Lotic Heterocetera

[Tri Angle; 2015]

Rating: 4/5

Styles: noise vs. sound design, seduction vs. distortion, dancefloor vs. back alley
Others: Janus, Arca, M.E.S.H., T C F

Lotic is all about provocation. The unhinged, disjointed club music that J’Kerian Morgan dishes out provokes the listener to question their own sense of expectation while redefining the limits of what they can endure. On 2014’s stunning DAMSEL in DISTRESS mix, Lotic provoked us in part by toying with our collective memory. Not only did he completely reconfigure one of the year’s most cherished pop songs, but the beat patterns and melodies that tore across the mix birthed unfamiliar milieus that led to new ways of thinking about both the original track and the club landscape as a whole.

TMT writer SCVSCV recently spoke with Lotic about how this all fits into his new EP, Heterocetera. Here, the provocation goes beyond the music and encourages the audience to relate to Lotic as a gay, black man. The only reason that may be deemed a provocation to begin with is because Morgan sees himself as marginalized and wishes to challenge preconceived notions of identity. By forcing his listeners to contemplate the word “Heterocetera” whenever they wish to engage with this release, he’s making a statement about his own identity in a broader context and the differences that arise in the otherwise stereotypical relations between the audience and the artist.

This approach fits remarkably well on an aesthetic level too, shown by how Morgan will cut a Lotic track or how he selects his tracklists for live sets: “I generally feel that it’s my responsibility to play to that one person in the corner of the room who’s waiting for the DJ to DO something, to surprise them.” But here, Lotic also recognizes the boundaries that exist and the audiences that align themselves with them, and this enables his performances to thrive in various contexts. On Heterocetera, his awareness of a more controlled audience seems to bleed through, but in a way that’s a lot subtler than on DAMSEL. I’m not only talking about the use of “The Ha Dance” sample that has been a Lotic staple for the past two years, but also on “Phlegm,” which pulls on modern approaches to the genre à la Yamaneko and Jam City.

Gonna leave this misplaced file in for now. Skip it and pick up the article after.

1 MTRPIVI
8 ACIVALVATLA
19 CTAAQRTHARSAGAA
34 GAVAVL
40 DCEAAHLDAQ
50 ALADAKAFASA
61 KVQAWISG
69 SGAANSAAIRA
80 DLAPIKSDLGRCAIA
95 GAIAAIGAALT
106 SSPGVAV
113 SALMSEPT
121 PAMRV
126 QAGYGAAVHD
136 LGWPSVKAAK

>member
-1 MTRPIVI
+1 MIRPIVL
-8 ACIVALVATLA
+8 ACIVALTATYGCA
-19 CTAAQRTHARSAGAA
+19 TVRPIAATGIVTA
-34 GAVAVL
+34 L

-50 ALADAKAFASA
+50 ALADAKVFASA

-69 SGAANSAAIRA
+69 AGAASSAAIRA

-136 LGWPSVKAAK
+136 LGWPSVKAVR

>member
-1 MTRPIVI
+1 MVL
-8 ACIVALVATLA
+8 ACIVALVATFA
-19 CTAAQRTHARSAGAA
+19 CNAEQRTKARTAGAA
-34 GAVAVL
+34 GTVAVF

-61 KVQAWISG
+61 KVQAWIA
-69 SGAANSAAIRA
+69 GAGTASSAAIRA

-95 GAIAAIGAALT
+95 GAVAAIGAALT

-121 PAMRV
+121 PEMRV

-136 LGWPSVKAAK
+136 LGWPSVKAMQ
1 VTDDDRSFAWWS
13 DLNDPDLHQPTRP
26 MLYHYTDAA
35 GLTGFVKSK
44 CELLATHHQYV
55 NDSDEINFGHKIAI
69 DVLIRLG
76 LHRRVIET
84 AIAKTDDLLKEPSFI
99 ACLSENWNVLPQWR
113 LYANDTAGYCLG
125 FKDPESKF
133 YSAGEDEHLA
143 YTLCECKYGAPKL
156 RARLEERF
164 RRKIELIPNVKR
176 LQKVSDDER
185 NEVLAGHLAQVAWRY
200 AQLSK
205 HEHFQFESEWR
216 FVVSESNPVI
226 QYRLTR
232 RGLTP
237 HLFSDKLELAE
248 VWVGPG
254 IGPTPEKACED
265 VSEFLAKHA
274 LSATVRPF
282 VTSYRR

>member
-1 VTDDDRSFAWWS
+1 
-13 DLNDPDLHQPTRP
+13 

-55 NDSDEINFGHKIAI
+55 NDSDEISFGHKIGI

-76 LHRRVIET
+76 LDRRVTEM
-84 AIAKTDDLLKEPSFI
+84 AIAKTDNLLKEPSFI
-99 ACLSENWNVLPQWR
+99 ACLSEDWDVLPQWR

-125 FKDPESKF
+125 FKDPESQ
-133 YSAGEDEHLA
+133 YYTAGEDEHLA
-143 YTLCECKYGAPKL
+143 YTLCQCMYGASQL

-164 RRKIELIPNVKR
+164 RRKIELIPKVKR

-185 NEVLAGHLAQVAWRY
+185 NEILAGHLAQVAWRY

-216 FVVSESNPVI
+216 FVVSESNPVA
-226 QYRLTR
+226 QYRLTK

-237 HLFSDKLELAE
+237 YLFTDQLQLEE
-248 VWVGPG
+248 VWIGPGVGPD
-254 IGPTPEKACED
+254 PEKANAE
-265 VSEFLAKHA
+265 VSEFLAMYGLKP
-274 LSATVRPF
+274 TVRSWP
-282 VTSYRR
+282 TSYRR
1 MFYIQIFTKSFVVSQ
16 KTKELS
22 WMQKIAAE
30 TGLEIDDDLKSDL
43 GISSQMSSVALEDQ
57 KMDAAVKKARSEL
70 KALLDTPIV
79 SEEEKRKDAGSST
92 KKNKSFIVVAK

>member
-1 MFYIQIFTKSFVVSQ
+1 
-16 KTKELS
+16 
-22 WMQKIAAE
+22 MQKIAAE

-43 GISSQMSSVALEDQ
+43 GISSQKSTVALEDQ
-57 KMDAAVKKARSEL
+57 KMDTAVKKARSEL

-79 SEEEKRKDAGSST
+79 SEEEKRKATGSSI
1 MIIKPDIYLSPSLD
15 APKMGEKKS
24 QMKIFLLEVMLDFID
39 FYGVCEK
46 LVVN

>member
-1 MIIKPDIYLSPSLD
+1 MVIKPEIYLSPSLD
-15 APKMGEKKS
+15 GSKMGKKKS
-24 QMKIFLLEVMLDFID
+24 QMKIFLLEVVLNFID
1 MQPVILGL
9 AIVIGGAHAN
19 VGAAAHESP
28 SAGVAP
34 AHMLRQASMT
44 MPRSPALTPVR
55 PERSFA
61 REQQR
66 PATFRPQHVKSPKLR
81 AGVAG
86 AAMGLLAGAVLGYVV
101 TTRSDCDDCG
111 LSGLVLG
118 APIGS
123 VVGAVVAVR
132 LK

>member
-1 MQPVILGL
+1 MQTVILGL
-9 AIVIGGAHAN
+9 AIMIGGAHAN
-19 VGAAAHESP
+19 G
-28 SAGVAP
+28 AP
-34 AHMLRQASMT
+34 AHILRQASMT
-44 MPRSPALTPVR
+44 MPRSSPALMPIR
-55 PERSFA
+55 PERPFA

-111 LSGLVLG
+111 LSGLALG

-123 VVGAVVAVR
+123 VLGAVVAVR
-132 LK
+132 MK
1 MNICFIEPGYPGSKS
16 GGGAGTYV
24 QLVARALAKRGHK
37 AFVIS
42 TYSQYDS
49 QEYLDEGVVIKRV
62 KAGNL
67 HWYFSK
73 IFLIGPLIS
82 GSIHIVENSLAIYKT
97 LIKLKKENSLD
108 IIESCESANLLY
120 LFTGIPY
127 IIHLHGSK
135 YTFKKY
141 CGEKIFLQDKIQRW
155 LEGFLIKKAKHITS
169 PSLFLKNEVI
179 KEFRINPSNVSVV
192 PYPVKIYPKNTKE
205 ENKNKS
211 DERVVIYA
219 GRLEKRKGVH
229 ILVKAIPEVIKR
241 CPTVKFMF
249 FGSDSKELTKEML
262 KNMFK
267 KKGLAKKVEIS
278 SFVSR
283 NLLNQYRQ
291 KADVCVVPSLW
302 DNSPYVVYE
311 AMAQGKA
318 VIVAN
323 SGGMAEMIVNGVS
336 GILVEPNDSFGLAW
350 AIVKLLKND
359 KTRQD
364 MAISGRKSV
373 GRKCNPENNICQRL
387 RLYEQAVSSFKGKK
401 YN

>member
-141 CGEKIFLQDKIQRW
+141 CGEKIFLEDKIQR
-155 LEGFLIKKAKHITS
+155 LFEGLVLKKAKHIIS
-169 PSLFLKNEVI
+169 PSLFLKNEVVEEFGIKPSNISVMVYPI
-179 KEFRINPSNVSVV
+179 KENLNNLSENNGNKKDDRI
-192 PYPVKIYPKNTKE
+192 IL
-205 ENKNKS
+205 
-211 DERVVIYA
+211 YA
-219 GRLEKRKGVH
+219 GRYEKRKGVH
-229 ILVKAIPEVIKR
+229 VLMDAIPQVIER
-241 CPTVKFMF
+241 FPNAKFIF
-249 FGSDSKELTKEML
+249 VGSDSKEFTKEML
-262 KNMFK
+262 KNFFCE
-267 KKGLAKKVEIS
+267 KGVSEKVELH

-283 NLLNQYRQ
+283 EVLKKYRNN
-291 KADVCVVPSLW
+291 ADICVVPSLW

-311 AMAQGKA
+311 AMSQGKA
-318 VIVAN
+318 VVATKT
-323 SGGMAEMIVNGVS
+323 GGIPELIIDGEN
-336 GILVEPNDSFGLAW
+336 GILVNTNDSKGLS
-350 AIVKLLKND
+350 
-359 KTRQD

As far as style is concerned, it’s difficult not to draw comparisons to Arca, particularly Alejandro Ghersi’s debut and his most recent Sheep mix. Both artists have a knack for balancing the expected and the astonishing, the predictable and the alien, to create textures far removed from other artists working in comparable domains. But while the actual music comes first and foremost for both, there is a greater feeling of strategy and restraint with Lotic, a bigger sense of the entire package. It’s easy to pick out on Heterocetera: take for instance the opening bars on “Slay,” which start life as a multi-textured ambient glaze before a broken beat churns over itself and the core melody unfolds. It feels like the beat could blast apart at any moment, but Lotic keeps his cool and instead settles for perhaps his most delicate track to date.

That’s typical throughout the rest of the EP, which plays on similar sensitivities. As an audience, we might not necessarily feel at ease with the spasmodic shifts in BPM on “Suspension” or the jarring high frequencies on “Phlegm,” but Lotic has a way of turning these sounds into tools of seduction while also provoking a kinetic reaction that goes beyond dancing, tapping into responses that can easily be construed as violent, political, even sexual. Heterocetera is packed with writhing climaxes and blistering comedowns that leave you gasping without ever being able to forget who is behind them. Of course, confronting these contrasts remains a provocation on the artist’s part, but only ever in the best possible sense.

Links: Lotic - Tri Angle


Some releases are so incredible we just can’t help but exclaim EUREKA! While many of our picks here defy categorization and explore the constructed boundaries between ‘music’ and ‘noise,’ others complement, continue, or rupture traditions that provide new forms and ways of listening. Not all of our favorites will be listed here, but we think each EUREKA! album is worthy of careful consideration. This section is a work-in-progress, so expect its definition to be in perpetual flux.

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